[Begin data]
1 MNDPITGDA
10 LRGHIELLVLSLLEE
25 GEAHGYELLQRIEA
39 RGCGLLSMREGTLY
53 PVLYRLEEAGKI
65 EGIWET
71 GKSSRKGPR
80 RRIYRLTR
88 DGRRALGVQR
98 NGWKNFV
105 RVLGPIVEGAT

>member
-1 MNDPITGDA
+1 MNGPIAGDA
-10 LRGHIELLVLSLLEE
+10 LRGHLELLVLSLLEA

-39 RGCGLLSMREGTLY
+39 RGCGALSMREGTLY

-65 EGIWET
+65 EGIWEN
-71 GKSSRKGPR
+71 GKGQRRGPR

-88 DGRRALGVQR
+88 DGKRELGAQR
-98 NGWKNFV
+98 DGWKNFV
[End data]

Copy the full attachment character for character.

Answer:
1 MNDPITGDA
10 LRGHIELLVLSLLEE
25 GEAHGYELLQRIEA
39 RGCGLLSMREGTLY
53 PVLYRLEEAGKI
65 EGIWET
71 GKSSRKGPR
80 RRIYRLTR
88 DGRRALGVQR
98 NGWKNFV
105 RVLGPIVEGAT

>member
-1 MNDPITGDA
+1 MNGPIAGDA
-10 LRGHIELLVLSLLEE
+10 LRGHLELLVLSLLEA

-39 RGCGLLSMREGTLY
+39 RGCGALSMREGTLY

-65 EGIWET
+65 EGIWEN
-71 GKSSRKGPR
+71 GKGQRRGPR

-88 DGRRALGVQR
+88 DGKRELGAQR
-98 NGWKNFV
+98 DGWKNFV